Confraternity Bible: New Testament and Supplemental Commentary

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HEBREWS - Chapter 1

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Hebrews 1

Supplemental Commentary:


1.  A Superior Mediator  1, 1 -- 4, 13

1, 1-14:  Christ Superior to the Angels.  Christ, the Mediator of the New Covenant, is as Son of God superior to the angels and to Moses, the mediators of the Old Covenant.    1.  Sundry times and divers manners: the revelation through the prophets while fragmentary, was nevertheless extensive in content and varied in form.  The same God who spoke through the prophets, now speaks finally through His Son.  The continuity and progressive character of revelation are implied.    2.  Last of all in these days: (Greek: "At the end of these days.")  The phrase indicates the Messianic age, and implies that the revelation through the Son is superior and final.  Appointed heir of all things: Christ was appointed heir of all things according to His human nature, according to His divine nature He already possessed all things.  By whom also He made the world: cf. John 1, 3; the Word is the Creator of the world.

3.  The brightness of His glory: As the rays of light stream forth from the sun, so the Son is "Light of Light."  The image of His substance: i.e., as the imprint made by a seal.  Both figures attempt to describe the Son of God.  Upholding all things: the Son keeps all things in existence by His divine power.  Effected man's purgation from sins: Christ through His human nature redeemed mankind.  Taken his seat: Christ finished satisfactorily the work undertaken in His human nature, and returned with His human nature to heaven.  At the right hand denotes dignity and not place.  It had been foretold that the Messias would sit at God's right hand (Ps. 109, 1).    4.  Having become: i.e., in His human nature at the moment of His Incarnation.  Some Greek Fathers interpret having become as "having been shown to be," and refer the expression to the glorification of Christ through His Resurrection and Ascension.  Has inherited, as man.  A more excellent name: i.e., that of Son of God.  According to His divine nature, He possessed this name from eternity, and as man, He received it from the first moment of His Incarnation.  It was due Him by reason of His origin.  The name of Son of God is far superior to that of angels (messengers).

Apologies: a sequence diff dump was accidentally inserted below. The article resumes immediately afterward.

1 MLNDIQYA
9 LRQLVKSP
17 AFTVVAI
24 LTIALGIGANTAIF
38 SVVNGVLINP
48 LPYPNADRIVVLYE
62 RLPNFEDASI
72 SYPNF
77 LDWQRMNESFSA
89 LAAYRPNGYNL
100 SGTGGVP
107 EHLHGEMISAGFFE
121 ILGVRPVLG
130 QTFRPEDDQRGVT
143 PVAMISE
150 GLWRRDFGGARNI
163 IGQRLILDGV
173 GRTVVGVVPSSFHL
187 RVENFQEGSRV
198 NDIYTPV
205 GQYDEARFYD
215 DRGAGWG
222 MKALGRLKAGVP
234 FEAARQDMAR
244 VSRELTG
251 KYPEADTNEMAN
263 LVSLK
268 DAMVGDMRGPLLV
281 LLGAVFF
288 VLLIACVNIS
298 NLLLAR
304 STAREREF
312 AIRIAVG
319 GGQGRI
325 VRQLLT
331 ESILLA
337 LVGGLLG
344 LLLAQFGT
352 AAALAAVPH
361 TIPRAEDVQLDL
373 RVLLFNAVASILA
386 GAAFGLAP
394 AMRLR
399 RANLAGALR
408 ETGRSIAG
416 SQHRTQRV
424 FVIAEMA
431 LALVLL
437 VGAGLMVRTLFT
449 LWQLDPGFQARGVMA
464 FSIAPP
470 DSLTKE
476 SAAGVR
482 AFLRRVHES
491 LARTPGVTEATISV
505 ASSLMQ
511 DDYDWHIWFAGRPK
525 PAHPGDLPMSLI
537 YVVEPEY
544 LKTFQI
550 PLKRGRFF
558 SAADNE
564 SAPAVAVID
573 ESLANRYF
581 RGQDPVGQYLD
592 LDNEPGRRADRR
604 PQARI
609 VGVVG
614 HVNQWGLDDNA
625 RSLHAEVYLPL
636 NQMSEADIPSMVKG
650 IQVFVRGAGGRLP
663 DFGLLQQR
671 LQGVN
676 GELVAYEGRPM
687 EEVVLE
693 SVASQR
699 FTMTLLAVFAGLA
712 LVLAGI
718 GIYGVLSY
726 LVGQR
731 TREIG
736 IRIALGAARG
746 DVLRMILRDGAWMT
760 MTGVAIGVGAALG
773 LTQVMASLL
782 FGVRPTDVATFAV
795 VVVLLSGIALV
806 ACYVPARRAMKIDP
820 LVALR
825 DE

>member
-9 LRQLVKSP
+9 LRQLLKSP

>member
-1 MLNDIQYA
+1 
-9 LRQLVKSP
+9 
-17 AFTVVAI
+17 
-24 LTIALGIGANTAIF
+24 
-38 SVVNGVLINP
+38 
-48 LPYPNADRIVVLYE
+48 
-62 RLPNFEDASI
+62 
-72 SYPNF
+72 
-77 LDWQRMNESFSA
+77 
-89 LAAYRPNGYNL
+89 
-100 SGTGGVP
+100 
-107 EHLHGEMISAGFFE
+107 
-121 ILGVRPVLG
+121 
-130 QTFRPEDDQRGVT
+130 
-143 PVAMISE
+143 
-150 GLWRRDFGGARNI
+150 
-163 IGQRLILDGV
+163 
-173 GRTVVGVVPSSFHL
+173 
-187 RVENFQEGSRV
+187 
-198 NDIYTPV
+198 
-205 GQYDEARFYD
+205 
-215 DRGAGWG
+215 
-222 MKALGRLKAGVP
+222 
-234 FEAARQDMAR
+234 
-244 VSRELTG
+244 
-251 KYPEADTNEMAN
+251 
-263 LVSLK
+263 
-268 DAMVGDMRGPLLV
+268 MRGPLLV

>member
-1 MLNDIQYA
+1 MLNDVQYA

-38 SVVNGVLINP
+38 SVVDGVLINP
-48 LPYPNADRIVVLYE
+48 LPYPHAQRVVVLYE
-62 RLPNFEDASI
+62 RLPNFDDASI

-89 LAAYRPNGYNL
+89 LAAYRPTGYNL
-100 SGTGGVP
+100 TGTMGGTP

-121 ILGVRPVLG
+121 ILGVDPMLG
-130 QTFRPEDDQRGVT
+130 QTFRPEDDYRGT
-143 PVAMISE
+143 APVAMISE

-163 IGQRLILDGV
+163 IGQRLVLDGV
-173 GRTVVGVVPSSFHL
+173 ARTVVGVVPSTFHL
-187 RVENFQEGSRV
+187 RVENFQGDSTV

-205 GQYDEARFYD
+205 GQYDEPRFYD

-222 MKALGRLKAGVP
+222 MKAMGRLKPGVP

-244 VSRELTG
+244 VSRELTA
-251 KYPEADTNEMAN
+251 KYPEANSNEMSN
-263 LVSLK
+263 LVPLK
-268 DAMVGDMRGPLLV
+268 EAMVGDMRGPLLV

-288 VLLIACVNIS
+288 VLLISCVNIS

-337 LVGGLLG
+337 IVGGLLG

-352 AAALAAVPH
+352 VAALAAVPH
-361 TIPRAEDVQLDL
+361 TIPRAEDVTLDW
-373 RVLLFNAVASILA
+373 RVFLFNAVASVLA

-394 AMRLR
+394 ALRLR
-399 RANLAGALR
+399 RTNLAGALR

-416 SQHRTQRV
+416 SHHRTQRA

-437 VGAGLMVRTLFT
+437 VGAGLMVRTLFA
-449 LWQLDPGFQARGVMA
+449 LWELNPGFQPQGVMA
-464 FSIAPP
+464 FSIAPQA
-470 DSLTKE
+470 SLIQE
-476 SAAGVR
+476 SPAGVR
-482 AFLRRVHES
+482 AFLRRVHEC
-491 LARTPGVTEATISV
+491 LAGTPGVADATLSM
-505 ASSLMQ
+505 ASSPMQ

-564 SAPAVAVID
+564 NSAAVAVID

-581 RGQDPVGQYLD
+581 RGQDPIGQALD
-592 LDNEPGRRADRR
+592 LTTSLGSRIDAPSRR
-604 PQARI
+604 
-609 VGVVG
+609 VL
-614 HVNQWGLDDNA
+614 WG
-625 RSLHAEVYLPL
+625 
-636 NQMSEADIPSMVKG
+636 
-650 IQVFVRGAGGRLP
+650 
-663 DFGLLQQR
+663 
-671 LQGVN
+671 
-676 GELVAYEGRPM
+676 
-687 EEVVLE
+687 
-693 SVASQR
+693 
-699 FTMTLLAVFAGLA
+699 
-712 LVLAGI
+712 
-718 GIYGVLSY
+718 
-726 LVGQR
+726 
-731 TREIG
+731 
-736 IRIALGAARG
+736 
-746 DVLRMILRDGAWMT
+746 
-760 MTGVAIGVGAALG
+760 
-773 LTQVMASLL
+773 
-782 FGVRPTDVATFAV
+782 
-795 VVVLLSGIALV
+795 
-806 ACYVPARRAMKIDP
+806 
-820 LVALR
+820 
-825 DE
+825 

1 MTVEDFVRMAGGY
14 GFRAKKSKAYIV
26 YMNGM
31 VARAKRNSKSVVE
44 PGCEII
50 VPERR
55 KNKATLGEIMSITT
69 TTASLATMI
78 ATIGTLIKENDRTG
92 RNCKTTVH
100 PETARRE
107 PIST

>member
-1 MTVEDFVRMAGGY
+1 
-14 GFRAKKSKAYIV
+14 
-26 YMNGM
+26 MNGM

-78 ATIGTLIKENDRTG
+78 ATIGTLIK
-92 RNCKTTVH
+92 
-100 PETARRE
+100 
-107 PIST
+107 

5-14:  Five arguments based on seven texts from the Old Testament (Septuagint) follow, to prove the superiority of the Son over the angels.  The Old Law was given to Moses through the angels (Deut. 33, 2; Acts 7, 53; Gal. 3, 19); the New Law was given through Christ, who was God's own Son.

5.  The first argument is based on the name "Son."  To no angel had God ever given the name of son; but of the Messias to come He had said "Thou art my son, I this day have begotten thee (Ps. 2, 7).  Some of the Fathers interpret these words of the eternal generation, while others take them as referring to the Incarnation.  St. Paul (Acts 13, 33) takes them apparently of the Resurrection.  A second proof based on the name of son is taken from 2 Kgs. 7, 14: I will be to him a father, and he shall be to me a son, words which in their literal sense refer to Solomon, and in their typical sense to the Messias of whom Solomon was a type.